Castro v. United States, 540 U.S. 375 (2003)

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OCTOBER TERM, 2003

Syllabus

CASTRO v. UNITED STATES

certiorari to the united states court of appeals for the eleventh circuit

No. 02-6683. Argued October 15, 2003—Decided December 15, 2003

In 1994, petitioner Castro attacked his federal drug conviction in a pro se motion for a new trial pursuant to Federal Rule of Criminal Procedure 33. The Government responded that the claims were more cognizable as federal habeas claims under 28 U. S. C. 2255. The District Court denied Castro's motion on the merits, referring to it as both a Rule 33 and a 2255 motion. Castro did not challenge this recharacterization of his motion on his pro se appeal, and the Eleventh Circuit summarily affirmed. In 1997, Castro, again pro se, filed a 2255 motion raising, inter alia, a new claim for ineffective assistance of counsel. The District Court denied the motion, but the Eleventh Circuit remanded for the District Court to consider, among other things, whether this was Castro's second 2255 motion. The District Court appointed counsel, determined that the 1997 motion was indeed Castro's second 2255 motion (the 1994 motion being his first), and dismissed the motion for failure to comply with 2255's requirement that Castro obtain the Court of Appeals' permission to file a "second or successive" motion. The Eleventh Circuit affirmed.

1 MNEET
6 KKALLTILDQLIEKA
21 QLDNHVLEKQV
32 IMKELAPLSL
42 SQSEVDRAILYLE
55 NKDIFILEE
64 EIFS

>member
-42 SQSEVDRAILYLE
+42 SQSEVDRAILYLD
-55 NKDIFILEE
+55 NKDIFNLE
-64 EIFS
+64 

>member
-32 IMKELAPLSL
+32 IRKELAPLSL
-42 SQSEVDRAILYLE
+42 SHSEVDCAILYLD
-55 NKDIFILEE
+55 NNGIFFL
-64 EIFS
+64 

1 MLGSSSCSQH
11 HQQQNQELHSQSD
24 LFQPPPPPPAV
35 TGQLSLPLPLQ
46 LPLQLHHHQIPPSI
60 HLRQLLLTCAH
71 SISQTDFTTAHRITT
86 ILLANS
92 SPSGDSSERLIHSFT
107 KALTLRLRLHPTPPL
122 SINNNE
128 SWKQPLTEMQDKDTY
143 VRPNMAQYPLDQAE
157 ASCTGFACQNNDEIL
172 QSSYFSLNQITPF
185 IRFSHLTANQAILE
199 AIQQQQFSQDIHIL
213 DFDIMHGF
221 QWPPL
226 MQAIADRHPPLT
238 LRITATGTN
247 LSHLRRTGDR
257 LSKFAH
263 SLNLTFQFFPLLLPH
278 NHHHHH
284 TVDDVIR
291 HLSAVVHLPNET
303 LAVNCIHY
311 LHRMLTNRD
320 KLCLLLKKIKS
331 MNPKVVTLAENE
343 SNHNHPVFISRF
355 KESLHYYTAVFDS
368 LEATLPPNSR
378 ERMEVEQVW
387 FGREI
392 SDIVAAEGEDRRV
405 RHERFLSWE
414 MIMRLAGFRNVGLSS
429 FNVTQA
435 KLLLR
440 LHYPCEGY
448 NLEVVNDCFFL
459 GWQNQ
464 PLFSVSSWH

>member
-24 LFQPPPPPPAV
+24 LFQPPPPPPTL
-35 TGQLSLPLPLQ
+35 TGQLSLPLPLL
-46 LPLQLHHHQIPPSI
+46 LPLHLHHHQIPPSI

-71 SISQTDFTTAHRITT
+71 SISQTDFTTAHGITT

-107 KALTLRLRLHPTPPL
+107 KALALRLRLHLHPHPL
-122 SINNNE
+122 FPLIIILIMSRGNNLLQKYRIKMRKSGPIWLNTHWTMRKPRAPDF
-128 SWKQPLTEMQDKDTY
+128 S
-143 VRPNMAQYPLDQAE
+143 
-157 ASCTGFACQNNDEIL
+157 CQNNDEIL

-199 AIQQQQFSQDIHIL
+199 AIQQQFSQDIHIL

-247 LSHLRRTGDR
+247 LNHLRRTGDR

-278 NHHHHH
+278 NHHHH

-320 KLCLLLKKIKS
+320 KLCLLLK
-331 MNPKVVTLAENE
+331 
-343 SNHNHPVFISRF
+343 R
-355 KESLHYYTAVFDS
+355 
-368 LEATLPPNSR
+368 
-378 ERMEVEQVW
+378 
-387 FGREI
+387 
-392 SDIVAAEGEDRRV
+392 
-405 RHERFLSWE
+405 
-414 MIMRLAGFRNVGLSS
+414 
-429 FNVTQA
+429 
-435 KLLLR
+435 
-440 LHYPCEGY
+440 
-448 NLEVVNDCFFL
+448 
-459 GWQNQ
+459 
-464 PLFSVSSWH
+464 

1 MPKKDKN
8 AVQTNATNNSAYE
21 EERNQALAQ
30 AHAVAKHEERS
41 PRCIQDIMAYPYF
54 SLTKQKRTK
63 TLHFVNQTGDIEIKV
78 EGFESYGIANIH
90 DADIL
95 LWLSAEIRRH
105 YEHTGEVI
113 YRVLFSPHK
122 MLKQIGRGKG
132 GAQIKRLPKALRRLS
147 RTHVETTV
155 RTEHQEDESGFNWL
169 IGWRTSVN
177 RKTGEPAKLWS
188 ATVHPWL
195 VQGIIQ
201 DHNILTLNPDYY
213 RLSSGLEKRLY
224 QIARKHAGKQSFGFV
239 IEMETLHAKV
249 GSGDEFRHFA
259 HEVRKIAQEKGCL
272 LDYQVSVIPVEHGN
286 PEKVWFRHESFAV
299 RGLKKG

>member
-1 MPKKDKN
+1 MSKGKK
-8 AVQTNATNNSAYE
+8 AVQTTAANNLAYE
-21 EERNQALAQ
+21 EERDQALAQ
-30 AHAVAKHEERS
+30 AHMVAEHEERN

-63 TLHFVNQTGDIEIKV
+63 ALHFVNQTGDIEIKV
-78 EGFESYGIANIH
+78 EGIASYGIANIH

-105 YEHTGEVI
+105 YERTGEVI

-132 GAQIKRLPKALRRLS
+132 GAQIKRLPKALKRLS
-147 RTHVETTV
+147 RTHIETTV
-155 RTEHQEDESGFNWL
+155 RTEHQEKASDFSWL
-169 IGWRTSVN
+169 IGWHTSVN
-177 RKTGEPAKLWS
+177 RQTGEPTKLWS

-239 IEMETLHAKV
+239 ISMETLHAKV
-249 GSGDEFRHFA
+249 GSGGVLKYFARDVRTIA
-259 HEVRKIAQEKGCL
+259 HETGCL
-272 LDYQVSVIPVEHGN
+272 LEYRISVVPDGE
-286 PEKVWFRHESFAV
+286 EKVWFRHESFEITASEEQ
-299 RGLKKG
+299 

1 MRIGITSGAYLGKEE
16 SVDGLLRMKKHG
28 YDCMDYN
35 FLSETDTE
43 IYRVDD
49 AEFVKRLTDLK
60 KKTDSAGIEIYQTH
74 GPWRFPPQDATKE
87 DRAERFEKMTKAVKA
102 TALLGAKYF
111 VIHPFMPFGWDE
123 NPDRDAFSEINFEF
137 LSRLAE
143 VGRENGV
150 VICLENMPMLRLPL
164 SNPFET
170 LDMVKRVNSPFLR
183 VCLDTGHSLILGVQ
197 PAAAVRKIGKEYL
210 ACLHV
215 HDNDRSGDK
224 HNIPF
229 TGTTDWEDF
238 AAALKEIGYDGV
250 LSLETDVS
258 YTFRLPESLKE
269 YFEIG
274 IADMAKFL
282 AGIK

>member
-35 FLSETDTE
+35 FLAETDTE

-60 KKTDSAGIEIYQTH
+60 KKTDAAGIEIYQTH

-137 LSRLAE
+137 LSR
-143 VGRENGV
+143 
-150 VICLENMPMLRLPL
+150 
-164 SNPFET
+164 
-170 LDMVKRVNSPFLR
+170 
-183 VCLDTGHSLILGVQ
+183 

Held: 1. This Court's review of Castro's claim is not barred by the requirement that the "grant or denial of an authorization by a court of appeals to file a second or successive application . . . shall not be the subject of a [certiorari] petition," 28 U. S. C. 2244(b)(3)(E). Castro nowhere asked the Eleventh Circuit to grant, and it nowhere denied, such authorization. Contrary to the Government's position, the court's statement that Castro's petition could not meet the requirements for second or successive petitions cannot be taken as a statutorily relevant "denial" of an authorization request not made. Even accepting the Government's characterization, the argument would founder because the certiorari petition's "subject" is not the Eleventh Circuit's authorization "denial," but the lower courts' refusal to recognize that this 2255 motion is Castro's first. Moreover, reading the statute as the Government suggests would create procedural anomalies, allowing review where the lower court decision disfavors, but denying review where it favors, the Government; would close this Court's doors to a class of habeas petitioners without any clear indication that such was Congress' intent; and

375

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